Three to Tango Movie Review
Three To Tango unites three big television stars, Matthew Perry (Oscar), Neve Campbell (Amy), and Dylan McDermott (Charles), of "Friends", "Party of Five", and "The Practice", respectively. Oscar is an architect who, along with his gay business partner Peter (Oliver Platt), is trying to pull of a $90 million deal with Charles, a billionaire. But before he gets the job, however, Charles mistakes Oscar as being gay and selects him to spy on his mistress, Amy. Oscar accepts the job and falls in love with Amy, but he can't reveal to the world that he is straight because he'll lose the job.
The movie is inconsistent. It starts off slow, gets really funny towards the center of the movie, and then falls in to a trite abyss. Nothing really happens until the announcement that Oscar is gay (which I actually missed, due to the sudden need to go to the bathroom in the middle of the flight), at which point things begin to pick up. Oscar gets on the front page of the newspaper, his parents find out, and men start hitting on him. There are truly some hilarious scenes.
I like the acting out of all four of the main characters. Neve Campbell seems to be playing the same role she plays in "Party of Five", the fragile, teary-eyed girl, but still does a good job. McDermott pulls off a character that does not seem like a jerk at first but turns out to be later on (hopefully that is intentional). Perry, the main character, has a slight resemblance to his character on "Friends" but is just as funny. And, of course, Oliver Platt delivers his typical good performance.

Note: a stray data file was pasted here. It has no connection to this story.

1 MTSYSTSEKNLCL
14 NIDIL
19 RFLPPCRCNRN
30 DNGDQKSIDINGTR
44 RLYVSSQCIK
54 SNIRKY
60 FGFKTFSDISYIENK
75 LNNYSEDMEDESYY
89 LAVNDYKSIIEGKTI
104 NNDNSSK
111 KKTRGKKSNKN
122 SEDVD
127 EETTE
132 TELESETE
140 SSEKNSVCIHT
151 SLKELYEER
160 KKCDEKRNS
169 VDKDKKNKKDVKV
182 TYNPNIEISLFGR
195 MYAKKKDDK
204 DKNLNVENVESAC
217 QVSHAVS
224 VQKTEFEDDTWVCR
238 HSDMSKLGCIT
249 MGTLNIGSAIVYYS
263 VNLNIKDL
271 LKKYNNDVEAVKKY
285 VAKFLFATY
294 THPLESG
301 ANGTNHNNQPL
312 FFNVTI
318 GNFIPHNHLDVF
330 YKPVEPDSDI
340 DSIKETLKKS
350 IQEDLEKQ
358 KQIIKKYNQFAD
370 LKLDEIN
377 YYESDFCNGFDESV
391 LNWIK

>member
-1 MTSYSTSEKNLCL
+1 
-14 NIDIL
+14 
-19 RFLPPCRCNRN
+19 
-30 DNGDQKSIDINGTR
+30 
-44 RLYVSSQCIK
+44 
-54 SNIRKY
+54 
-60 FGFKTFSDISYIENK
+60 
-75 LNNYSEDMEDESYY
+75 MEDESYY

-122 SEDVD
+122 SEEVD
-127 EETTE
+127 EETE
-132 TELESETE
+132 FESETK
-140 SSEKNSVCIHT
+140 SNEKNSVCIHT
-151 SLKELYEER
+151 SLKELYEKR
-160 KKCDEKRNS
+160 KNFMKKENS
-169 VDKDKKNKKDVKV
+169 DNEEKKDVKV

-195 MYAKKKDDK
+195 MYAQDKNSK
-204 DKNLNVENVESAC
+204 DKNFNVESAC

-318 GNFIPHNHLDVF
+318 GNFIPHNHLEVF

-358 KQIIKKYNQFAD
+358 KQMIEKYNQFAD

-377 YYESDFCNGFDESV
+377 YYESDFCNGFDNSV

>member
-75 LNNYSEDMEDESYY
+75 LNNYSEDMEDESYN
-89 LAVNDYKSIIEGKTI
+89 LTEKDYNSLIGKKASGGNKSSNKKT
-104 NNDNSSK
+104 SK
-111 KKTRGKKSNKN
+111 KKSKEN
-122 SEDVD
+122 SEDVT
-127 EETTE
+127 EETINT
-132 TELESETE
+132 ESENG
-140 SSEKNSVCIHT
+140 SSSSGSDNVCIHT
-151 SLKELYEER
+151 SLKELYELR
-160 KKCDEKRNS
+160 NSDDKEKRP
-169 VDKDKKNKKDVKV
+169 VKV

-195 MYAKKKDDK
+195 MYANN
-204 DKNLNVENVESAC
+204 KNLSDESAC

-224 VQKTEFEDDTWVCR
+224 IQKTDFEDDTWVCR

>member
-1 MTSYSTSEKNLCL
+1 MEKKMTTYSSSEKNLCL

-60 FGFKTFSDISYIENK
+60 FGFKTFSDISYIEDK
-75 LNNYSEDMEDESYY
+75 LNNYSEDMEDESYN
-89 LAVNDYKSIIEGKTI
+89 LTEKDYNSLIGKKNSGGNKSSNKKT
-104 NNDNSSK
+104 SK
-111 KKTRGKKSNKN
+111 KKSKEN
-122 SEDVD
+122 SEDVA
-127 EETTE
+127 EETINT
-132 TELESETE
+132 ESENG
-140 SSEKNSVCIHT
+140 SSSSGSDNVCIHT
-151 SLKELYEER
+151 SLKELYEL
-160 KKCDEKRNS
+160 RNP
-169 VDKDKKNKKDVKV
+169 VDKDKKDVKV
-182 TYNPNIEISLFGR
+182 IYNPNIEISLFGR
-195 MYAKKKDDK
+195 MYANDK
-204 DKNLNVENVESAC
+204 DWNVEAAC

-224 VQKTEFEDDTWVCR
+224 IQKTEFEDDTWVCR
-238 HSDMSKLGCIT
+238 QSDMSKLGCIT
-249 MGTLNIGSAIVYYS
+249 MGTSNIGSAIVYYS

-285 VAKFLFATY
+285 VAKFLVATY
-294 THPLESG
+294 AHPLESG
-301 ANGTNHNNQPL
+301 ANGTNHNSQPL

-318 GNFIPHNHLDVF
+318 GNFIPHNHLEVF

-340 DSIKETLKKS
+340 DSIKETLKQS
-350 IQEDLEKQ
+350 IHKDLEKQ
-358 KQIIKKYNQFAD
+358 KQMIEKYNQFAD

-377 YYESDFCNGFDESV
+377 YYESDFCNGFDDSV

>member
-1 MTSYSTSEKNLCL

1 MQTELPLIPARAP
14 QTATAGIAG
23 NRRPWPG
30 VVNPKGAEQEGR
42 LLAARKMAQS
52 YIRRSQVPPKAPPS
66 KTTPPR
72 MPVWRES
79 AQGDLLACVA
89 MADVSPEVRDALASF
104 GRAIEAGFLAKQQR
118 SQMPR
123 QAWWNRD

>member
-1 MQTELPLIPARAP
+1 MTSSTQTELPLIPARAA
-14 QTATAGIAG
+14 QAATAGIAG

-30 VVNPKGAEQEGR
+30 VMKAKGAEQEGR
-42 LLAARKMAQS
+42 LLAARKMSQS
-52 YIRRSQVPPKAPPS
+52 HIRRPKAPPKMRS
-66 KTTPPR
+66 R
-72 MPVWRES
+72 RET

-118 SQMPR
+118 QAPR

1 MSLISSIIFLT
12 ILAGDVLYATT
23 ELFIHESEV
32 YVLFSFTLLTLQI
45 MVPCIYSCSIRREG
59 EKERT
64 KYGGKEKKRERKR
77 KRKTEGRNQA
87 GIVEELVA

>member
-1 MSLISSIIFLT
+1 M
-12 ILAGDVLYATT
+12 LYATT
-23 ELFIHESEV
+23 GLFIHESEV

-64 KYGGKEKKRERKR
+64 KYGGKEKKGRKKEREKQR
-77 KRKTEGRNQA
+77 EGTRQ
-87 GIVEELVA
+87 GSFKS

The ending is where Three to Tango really suffers. In what can only be called trite, Oscar takes the stage at a convention and announces in front of millions of people that he loves Amy (come on, that's not a spoiler!). His statement that he's not gay at that time is not as funny as it should be, and, of course, everyone starts clapping and cheering. Even after that, though, things are pretty bad, and the final scene between Oscar and Amy is not romantic, nor does it settle all the sexual tension created in the film.
Three to Tango has some really funny parts, and should be seen for that, but suffers quite heavily around the edges.
Review by Erik Samdahl unless otherwise indicated.